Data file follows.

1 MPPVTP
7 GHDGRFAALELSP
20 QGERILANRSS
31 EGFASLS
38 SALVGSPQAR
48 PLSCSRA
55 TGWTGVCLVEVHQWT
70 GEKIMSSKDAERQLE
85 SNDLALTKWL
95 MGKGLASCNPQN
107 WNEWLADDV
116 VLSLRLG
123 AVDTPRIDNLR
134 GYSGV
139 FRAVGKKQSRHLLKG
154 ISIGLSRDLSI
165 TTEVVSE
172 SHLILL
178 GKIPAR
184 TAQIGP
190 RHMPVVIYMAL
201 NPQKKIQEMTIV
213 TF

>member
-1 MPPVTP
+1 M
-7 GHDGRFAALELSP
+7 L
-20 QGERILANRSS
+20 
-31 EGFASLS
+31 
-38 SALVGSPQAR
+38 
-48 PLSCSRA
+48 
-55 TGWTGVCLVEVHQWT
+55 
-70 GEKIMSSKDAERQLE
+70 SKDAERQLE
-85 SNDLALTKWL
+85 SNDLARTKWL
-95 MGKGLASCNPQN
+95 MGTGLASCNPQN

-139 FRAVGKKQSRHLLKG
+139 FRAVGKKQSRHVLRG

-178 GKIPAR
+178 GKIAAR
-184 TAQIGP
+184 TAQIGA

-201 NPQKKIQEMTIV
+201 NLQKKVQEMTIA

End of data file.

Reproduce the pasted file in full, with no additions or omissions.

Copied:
1 MPPVTP
7 GHDGRFAALELSP
20 QGERILANRSS
31 EGFASLS
38 SALVGSPQAR
48 PLSCSRA
55 TGWTGVCLVEVHQWT
70 GEKIMSSKDAERQLE
85 SNDLALTKWL
95 MGKGLASCNPQN
107 WNEWLADDV
116 VLSLRLG
123 AVDTPRIDNLR
134 GYSGV
139 FRAVGKKQSRHLLKG
154 ISIGLSRDLSI
165 TTEVVSE
172 SHLILL
178 GKIPAR
184 TAQIGP
190 RHMPVVIYMAL
201 NPQKKIQEMTIV
213 TF

>member
-1 MPPVTP
+1 M
-7 GHDGRFAALELSP
+7 L
-20 QGERILANRSS
+20 
-31 EGFASLS
+31 
-38 SALVGSPQAR
+38 
-48 PLSCSRA
+48 
-55 TGWTGVCLVEVHQWT
+55 
-70 GEKIMSSKDAERQLE
+70 SKDAERQLE
-85 SNDLALTKWL
+85 SNDLARTKWL
-95 MGKGLASCNPQN
+95 MGTGLASCNPQN

-139 FRAVGKKQSRHLLKG
+139 FRAVGKKQSRHVLRG

-178 GKIPAR
+178 GKIAAR
-184 TAQIGP
+184 TAQIGA

-201 NPQKKIQEMTIV
+201 NLQKKVQEMTIA